Moderna CEO says Covid vaccines will evolve like ‘an iPhone’

Moderna CEO says Covid vaccines will evolve like 'an iPhone'
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like covid-19 keep mutatingModerna will need to keep upgrading the vaccines that made it a global household name as it tries to make it more convenient for consumers, CEO Stéphane Bancel said in an interview with CNN Business on Wednesday.

He estimated a timeline of “three to five years” for the new combo product and compared the development of the life-saving jab to that of a smartphone.

“You don’t get the amazing camera, amazing everything when you first get an iPhone, but you do get a lot of stuff,” he said.

“A lot of us buy a new iPhone every September, and you get new apps and you get updated apps. And that’s the exact same idea, which is you’re going to get Covid, flu and RSV.” [respiratory syncytial virus] in your pod.”
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Having recorded dizzying growth during the pandemic, modern (mRNA) now it is under pressure to identify its next great frontier.

Bancel believes the Covid-19 pandemic that has helped the company rack up tens of billions of dollars in revenue and generate business in more than 70 markets globally could be over as soon as this year.

That doesn’t mean the virus is going anywhere, he noted.

“I think we are moving slowly, if not already in some countries, towards a world where all the tools are available and everyone can make their own decisions based on their tolerance for risk,” he explained, adding that he believed more people would choose to “live with the virus”, as they do with the flu.

The approach, however, will continue to vary widely, such as among immunocompromised people or in countries like Japan, where wearing masks was common even before the pandemic, he acknowledged.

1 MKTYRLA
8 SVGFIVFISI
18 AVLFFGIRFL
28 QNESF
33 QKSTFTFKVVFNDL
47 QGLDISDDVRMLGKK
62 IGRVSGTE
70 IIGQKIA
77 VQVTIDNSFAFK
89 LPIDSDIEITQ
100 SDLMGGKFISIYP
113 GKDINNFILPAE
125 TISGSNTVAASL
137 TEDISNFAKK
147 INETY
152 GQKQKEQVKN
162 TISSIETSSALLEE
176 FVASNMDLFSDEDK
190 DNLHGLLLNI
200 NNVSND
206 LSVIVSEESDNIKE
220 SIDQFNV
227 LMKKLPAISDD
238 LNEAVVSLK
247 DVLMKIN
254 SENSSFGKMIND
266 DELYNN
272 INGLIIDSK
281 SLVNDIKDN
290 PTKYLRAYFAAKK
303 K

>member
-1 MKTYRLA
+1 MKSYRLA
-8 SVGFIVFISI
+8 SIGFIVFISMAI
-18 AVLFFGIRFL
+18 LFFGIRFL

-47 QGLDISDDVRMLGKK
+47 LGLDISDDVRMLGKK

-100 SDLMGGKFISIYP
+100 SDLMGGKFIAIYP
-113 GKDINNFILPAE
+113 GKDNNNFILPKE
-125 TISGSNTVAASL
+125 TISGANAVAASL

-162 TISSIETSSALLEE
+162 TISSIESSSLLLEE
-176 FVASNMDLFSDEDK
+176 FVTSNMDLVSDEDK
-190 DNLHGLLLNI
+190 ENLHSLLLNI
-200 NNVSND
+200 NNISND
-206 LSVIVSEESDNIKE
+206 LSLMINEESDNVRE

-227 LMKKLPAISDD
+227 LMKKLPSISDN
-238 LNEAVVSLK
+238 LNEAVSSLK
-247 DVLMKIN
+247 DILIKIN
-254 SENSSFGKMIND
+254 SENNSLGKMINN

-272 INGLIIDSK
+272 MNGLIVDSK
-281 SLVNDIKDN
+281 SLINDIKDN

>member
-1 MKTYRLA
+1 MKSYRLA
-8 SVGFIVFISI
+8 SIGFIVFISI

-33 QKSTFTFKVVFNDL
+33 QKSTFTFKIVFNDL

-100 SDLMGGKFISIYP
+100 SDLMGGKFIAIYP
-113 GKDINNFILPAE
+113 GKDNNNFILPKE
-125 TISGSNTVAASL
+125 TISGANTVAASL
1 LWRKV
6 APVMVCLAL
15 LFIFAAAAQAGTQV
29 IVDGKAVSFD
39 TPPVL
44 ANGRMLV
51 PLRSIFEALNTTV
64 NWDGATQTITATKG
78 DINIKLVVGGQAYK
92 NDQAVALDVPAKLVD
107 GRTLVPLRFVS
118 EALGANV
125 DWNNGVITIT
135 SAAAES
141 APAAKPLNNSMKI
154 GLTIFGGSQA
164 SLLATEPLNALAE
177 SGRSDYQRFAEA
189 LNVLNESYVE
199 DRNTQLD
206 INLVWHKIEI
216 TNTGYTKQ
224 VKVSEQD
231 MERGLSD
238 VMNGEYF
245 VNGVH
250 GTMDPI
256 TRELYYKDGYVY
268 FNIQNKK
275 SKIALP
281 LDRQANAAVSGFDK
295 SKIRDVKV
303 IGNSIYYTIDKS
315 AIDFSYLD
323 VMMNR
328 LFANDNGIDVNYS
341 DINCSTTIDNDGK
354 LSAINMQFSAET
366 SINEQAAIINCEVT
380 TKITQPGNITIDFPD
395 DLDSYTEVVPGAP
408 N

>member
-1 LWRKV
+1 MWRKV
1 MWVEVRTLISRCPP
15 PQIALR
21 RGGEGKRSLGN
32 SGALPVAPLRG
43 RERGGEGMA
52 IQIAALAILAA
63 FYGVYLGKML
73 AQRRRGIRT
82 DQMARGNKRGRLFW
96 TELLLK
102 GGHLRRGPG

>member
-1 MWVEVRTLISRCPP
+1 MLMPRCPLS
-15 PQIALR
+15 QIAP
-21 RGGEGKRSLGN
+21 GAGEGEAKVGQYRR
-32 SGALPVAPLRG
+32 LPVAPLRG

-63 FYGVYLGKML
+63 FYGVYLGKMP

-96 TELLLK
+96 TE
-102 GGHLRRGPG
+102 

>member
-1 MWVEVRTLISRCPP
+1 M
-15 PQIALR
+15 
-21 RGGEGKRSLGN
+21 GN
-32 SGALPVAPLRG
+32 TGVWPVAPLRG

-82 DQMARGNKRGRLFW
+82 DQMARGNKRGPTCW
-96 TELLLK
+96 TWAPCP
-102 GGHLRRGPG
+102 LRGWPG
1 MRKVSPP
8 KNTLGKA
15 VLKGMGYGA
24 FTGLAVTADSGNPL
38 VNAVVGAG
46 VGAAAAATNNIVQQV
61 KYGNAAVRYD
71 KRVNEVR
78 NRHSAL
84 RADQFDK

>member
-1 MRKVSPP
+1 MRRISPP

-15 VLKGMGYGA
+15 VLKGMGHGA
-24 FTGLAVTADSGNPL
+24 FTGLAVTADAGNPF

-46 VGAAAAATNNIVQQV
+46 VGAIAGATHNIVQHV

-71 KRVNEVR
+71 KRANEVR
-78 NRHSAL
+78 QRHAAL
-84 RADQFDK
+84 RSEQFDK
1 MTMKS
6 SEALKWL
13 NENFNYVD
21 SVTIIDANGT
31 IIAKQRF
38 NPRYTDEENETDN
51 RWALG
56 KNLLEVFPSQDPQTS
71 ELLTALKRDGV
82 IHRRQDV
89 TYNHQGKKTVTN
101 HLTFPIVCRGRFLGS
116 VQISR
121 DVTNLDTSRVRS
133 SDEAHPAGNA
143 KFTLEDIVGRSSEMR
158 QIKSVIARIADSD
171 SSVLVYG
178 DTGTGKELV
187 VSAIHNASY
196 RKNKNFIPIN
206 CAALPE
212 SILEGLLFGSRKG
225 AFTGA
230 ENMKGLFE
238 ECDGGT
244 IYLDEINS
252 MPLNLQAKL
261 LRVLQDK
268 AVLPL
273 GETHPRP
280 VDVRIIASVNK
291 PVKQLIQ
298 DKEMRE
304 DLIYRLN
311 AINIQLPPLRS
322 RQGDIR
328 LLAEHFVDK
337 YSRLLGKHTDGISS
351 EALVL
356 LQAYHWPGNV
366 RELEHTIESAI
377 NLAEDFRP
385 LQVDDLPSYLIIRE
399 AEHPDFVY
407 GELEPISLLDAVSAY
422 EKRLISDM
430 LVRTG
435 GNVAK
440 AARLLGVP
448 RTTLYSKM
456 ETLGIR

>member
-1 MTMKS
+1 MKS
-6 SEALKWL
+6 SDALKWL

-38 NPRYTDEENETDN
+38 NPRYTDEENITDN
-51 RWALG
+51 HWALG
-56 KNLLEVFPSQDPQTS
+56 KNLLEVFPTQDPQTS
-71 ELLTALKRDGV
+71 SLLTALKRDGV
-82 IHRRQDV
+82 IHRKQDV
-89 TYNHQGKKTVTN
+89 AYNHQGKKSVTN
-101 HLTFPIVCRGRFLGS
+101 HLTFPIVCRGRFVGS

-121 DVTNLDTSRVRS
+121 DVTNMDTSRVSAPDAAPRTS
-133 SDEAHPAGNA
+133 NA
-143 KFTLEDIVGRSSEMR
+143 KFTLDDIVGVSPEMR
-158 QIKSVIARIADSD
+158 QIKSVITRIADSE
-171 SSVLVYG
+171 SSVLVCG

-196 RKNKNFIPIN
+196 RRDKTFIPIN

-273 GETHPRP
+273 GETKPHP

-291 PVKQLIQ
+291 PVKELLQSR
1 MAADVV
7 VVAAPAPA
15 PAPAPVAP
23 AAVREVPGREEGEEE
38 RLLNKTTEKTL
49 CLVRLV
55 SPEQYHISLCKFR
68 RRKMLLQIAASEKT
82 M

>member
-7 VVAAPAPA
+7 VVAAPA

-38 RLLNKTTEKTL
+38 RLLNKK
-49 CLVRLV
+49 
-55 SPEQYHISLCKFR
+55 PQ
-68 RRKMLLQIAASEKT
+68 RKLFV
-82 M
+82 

And “there is always a 20% chance that we will get a very nasty variant that causes a very serious disease that has a lot of mutations,” he added.

the next big thing

Still, Moderna is determined not to become a one-hit wonder.

The company has more than 40 products in development and is planning for life well beyond Covid-19, Bancel said.

In addition to an updated annual booster, it continues to develop a personalized cancer vaccine, for which new clinical data will be released later this year. Bancel said the product could be approved in about two years if all goes well.

The company is also exploring a potential monkeypox vaccine, which “is still in the lab today,” Bancel said. World Health Organization declared the global outbreak of the disease a Public Health Emergency of International Concern last month.

And Moderna is looking to catch up with competitors abroad.

Earlier this year, it announced a push across 10 Asian and European markets, including Singapore, Hong Kong, Denmark and the Netherlands. The investments will cost “dozens of millions of dollars” and will include hundreds of new hires, Bancel said.

Members of the public waiting in line at a vaccination center administering the Moderna Covid-19 vaccine in Taipei, Taiwan, in April.  The company is reaching further into Asia this year by creating new subsidiaries.
He sees that as just a wave of expansion that will eventually see Moderna stop operating directly in 12 countries this year to “40 to 60 countries” over the next three years.
The company also recently signed manufacturing agreements in the United Kingdom, South Korea and Australia, and hopes to establish one or two more plants in Southeast Asia or North Asia.

Bancel said the new facility would be crucial in helping to tailor its products to the different strains of disease developing around the world.

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When the world first faced the onset of Covid-19, Moderna was one of the few big manufacturers to rush to prepare its vaccines, cutting lead times from years to months. Its shares are up 434% in 2020 and 143% last year.

But now, as partners Pfizer (PFE) Y BioNTech (BNTX)the company’s shares have collapsedfalling more than 30% so far this year and 64% from its all-time high a year ago.
Last week, the company disclosed that it made a writedown of nearly $500 million in the second quarter, in part due to a sudden cancellation of orders from Covax, the international vaccination program for low-income countries.

The reversal caused huge losses for the company, which had bought new machines to fill those orders and, more importantly, caused Covid vaccines to be thrown away, Bancel said.

“We ended up destroying vaccines,” he said. “It was really heartbreaking.”

The CEO said he was not concerned that such a drop in demand would be repeated in richer countries, in part because governments had already shown commitments to use vaccines by the end of this year to prevent the reintroduction of economic lockdowns.

But “on the low-income country side, yes, I am concerned,” he said.

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